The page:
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'Time to take action': Decatur city leaders ready to move on neighborhood revitalization
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'Time to take action': Decatur city leaders ready to move on neighborhood revitalization

From the Our previous stories on Decatur demolition plans series

The Transfer House in downtown Decatur is shown. 

DECATUR — Residents as early as next year could see changes such as sidewalk replacement, targeted demolition and more public street lighting and surveillance as city leaders begin to take first steps in a long-discussed plan to revitalize Decatur neighborhoods.

Decatur City Council members on Monday identified some of the sweeping changes that could be implemented as part of the initiative, which was formally launched in 2017 after a period of gathering public feedback. Progress had stalled because of changes in city administration, which included the hiring of a new city manager, Scot Wrighton, who started in March.

In a 2 1/2-hour special study session at Main Street Church Of The Living God, council members made it clear they aren’t willing to wait longer to see progress.

“We’ve talked about neighborhood revitalization for so long,” Mayor Julie Moore Wolfe said before the meeting. “And while we can’t do everything at once, it’s time to take action, and it starts with these study sessions because now we figure out how this is going to get done.”

Council members had previously reviewed more than 35 ideas for revitalization, and Monday’s meeting focused on the points where three or more members agreed. They included opportunity zone funding for viable investment projects, additional public lighting and surveillance cameras, large-scale demolition and clearing of properties where development of destination projects are planned. Residents expressed concerns regarding foreclosing homes and revitalizing the areas surrounding U.S. 51 as people enter Decatur so that there is a better perception of the city.

“We already have downtown as a success so we need to work from there, outward,” Councilman Chuck Kuhle said.

Many of the initiatives would take place in the city’s Opportunity Zone, an area that is part of a federal tax incentive program to encourage investment and job creation in low-income areas. The zone is concentrated on the downtown area and the Main Street and Eldorado Street corridors; it is roughly bounded by 22nd Street on the east, Garfield Street on the north, Lake Decatur to the south and Millikin University to the west.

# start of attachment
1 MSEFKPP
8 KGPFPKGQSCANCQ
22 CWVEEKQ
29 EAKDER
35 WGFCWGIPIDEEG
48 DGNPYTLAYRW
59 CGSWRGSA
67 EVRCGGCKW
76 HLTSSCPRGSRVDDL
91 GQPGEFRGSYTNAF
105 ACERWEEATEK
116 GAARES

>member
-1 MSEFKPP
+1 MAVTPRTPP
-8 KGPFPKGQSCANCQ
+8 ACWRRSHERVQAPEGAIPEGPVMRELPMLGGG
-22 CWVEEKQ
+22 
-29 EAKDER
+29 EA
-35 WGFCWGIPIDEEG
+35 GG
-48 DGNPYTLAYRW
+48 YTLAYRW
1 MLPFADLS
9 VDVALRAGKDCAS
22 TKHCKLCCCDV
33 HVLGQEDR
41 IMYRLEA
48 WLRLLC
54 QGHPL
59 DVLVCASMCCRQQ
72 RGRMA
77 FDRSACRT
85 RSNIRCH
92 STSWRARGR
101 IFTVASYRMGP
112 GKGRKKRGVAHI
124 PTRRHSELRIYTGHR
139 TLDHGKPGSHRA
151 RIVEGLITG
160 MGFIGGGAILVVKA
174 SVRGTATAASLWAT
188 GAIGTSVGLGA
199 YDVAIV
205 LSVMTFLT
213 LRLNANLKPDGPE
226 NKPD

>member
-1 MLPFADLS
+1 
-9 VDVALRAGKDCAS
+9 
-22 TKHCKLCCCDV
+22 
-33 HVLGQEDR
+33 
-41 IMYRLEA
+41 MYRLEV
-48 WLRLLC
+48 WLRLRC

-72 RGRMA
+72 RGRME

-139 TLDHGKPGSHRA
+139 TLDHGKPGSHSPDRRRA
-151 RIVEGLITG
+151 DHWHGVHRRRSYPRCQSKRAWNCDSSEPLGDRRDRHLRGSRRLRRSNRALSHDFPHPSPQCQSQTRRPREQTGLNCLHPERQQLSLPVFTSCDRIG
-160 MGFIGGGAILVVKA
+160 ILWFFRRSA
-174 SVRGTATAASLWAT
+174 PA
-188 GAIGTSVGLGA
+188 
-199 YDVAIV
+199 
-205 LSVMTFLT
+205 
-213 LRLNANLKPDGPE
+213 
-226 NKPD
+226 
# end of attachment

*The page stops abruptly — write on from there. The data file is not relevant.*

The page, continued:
Wrighton categorized solutions into five goals: land and property management, mobilizing human capital, improve the leveraging of financial capital, selectively augment public infrastructure and target/incentivize urban core areas.

Wrighton also offered the council a plethora of data to help guide the decisionmaking, including: serious criminal activity by neighborhood over the course of two years, existing structure conditions and percentage of residential owner occupancy. Serious criminal activity includes homicide, rape, robbery, burglary, theft, motor vehicle theft, arso and aggravated assault according to the council’s data packet. Neighborhoods with the highest percentage of serious criminal activity include: downtown, Wabash Crossing, Millikin Heights, Near East Side and Martin Luther King.

neighborhood map

Councilman David Horn said the data helps in deciding what city resources go where and that the study sessions are a crucial step in planning for the future of the city.

“It is important for us to have representation of the neighborhoods we are making important decisions on and that happens at these study sessions,” Horn said.

Shelith Hansbro of the Main Street Church spoke to the strategic point regarding incorporating faith-based groups.

“We need to make sure we are including the local churches in the neighborhood revitalization discussion,” she said. “We know that we need to have a consolidated approach to taking our communities back.”

Hansbro said faith-based organizations can participate by volunteering at various nonprofit entities, outreach counseling, assisting with life-skills coaching and training recruitment and adopting a block-by-block program or equivalent area.

Wrighton said it is important to include all community organizations in the revitalization plan and faith-based groups have already expressed interest.

“We let the community tell us what we should focus on and the people of Main Street Church are assisting in that process,” Wrighton said.

Potential next steps that could take place this year involve recruiting an opportunity zone investment adviser to work with the city in submitting projects and market the availability of the zone; creating a land/bank trust entity to manage vacant properties; begin studying options for a mandatory rental inspection program; and making selective revisions to city code. According to a rough draft of a timetable for the plan, more businesses and streetscape amenities in 2021 could be added to U.S. 51 between Eldorado Street and Pershing Road.

Council members are expected to continue discussions, with additional details presented by city staff, in the coming weeks and months.

“We’ve been telling people we are going to do this,” Moore Wolfe said, and we need to get going right now.”

Contact Analisa Trofimuk at (217) 421-7985. Follow her on Twitter: @AnalisaTro


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